On Becoming Strangers
By Alexandra Smereka
Prisoner of your murmur, honey, my swollen tongue tingles as I take deep breaths into the sea foam and again once more, float into the sea foam stardust and on again and again with the waves of your voice.
This is an indigo dream and the savage taste of gravel as I wake alone, needing miles of string to get out of this maze.
I’m running out of things to say to you, so I’ve resorted to finding them on the street, rummaging through the dead leaves on the curb to find one that’s still alive. Get an AED, I know CPR, just breathe and push thirty compressions for every two breaths, I can’t breathe when it’s you, someone please push some sense into me so I can pull you back from God, he doesn’t need you like I do.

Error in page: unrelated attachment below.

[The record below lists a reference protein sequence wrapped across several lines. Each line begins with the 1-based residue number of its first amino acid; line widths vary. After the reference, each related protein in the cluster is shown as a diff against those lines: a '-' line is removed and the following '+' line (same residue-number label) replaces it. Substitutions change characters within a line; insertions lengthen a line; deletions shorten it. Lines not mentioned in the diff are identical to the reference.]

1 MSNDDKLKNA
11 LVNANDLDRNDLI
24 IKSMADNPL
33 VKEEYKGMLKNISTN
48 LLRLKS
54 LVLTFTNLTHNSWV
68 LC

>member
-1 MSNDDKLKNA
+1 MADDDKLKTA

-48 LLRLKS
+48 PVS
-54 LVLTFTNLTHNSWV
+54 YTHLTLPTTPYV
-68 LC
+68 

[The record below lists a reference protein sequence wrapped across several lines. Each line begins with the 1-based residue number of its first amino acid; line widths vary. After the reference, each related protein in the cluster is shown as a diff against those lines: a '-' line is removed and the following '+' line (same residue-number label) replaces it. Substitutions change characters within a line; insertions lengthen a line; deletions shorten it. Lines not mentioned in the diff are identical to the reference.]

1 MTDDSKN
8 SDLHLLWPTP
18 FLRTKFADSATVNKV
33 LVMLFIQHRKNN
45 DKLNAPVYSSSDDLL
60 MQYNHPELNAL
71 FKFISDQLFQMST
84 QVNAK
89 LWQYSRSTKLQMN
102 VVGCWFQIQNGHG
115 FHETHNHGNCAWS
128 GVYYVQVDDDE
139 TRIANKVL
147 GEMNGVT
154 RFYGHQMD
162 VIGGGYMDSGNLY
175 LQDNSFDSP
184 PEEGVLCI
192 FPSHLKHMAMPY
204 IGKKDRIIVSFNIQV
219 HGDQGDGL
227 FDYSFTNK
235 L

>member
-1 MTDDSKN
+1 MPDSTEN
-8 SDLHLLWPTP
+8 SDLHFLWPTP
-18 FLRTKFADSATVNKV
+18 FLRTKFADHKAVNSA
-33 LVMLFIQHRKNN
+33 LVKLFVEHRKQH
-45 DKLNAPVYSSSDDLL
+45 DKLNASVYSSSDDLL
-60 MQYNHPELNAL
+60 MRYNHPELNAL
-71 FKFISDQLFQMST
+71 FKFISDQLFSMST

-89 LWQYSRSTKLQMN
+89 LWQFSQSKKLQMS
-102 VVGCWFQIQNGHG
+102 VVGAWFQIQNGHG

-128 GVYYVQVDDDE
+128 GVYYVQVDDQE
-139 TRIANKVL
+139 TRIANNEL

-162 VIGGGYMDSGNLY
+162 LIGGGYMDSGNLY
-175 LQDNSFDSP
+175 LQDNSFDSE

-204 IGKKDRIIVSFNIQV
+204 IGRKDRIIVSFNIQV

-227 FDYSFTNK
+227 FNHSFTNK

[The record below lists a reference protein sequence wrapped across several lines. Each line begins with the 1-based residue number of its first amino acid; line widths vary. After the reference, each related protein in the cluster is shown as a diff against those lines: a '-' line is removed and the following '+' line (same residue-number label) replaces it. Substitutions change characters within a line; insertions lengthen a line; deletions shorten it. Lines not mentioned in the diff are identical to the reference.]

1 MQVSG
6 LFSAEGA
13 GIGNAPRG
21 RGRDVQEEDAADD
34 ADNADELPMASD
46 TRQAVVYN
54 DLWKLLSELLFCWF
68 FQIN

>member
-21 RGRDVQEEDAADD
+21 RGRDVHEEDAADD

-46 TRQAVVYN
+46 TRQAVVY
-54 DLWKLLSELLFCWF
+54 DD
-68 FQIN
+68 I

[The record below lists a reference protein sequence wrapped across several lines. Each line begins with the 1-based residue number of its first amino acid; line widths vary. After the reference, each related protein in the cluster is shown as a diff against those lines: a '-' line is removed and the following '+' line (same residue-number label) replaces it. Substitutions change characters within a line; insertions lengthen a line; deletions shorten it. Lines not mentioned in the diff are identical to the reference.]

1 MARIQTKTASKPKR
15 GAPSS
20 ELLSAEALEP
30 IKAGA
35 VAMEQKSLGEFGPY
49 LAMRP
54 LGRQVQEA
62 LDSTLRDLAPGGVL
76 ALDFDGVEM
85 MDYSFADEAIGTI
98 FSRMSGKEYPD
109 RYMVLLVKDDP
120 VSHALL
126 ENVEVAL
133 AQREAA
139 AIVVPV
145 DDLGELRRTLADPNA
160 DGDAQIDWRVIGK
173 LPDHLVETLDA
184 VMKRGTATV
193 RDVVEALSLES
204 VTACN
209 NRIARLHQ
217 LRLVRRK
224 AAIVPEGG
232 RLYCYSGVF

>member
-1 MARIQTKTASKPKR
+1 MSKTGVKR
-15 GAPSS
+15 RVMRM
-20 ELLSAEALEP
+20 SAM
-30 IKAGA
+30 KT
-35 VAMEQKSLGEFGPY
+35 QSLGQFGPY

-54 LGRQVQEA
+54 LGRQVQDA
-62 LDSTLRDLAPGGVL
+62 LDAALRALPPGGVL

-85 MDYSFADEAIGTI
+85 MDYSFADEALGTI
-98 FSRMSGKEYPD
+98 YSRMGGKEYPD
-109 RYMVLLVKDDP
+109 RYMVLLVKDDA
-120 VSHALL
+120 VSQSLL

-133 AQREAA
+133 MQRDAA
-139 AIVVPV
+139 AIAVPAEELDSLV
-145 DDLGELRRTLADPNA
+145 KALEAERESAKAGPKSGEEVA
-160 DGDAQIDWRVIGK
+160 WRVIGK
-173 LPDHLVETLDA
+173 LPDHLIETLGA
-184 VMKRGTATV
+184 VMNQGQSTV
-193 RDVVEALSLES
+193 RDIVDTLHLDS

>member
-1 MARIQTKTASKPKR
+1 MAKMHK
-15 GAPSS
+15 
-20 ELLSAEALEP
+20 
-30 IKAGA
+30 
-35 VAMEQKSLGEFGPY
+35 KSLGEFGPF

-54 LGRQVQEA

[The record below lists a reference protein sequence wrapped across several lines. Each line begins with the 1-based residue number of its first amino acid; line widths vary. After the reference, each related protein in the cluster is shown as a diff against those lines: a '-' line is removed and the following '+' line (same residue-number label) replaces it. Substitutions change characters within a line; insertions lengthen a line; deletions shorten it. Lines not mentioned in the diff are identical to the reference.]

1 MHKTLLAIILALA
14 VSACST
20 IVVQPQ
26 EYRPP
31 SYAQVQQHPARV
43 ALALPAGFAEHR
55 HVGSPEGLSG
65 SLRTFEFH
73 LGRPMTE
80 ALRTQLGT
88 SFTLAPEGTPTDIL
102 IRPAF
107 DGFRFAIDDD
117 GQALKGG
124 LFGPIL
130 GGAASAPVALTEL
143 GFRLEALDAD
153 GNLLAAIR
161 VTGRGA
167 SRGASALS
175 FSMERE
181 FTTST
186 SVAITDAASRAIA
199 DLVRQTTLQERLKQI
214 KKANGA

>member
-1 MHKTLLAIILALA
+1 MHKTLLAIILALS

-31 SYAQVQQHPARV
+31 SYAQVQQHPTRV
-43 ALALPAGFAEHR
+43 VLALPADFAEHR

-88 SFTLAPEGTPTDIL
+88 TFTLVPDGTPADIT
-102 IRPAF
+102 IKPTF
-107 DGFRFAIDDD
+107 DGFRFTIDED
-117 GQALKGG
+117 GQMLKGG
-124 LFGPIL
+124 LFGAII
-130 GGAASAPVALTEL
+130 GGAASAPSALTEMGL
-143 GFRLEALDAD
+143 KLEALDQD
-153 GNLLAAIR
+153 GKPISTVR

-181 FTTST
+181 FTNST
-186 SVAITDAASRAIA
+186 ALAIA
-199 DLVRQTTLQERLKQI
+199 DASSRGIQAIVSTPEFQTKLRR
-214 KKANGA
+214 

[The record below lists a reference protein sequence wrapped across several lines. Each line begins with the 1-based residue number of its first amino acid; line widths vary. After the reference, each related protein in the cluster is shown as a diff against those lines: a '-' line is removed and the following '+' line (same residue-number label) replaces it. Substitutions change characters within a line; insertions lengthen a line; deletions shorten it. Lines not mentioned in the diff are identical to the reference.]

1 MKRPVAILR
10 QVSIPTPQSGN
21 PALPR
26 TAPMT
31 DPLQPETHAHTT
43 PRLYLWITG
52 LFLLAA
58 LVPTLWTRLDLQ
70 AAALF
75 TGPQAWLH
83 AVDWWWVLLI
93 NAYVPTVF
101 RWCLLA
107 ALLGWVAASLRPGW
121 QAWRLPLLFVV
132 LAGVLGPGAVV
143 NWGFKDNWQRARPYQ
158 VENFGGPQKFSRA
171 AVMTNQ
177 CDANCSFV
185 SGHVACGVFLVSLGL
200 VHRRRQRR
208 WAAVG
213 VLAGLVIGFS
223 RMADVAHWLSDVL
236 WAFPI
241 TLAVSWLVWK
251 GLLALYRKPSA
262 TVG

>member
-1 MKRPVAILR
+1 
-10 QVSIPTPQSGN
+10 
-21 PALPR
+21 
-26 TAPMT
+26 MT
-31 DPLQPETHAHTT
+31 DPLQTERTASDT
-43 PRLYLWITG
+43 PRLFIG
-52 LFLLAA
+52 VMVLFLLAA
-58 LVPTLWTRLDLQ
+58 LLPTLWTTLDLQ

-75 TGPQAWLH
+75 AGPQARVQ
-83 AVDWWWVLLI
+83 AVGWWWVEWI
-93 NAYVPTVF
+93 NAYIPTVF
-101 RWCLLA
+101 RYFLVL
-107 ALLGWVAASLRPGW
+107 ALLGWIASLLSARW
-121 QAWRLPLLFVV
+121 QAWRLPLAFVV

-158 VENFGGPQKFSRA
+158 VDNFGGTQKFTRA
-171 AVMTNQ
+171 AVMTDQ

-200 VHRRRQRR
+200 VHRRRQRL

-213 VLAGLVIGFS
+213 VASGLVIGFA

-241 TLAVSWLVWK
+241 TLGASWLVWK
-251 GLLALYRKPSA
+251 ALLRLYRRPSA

If I fall from this height, I’ll surely break the window, and more than that, but at least the museum is across the street, my body a new art installation, a different kind of stained glass.
The artist is unknown, but certainly died penniless. I couldn’t help but spend all my thoughts on you.
Alexandra Smereka is studying English and Music at Wayne State University and has been thrice published in the Wayne Literary Review.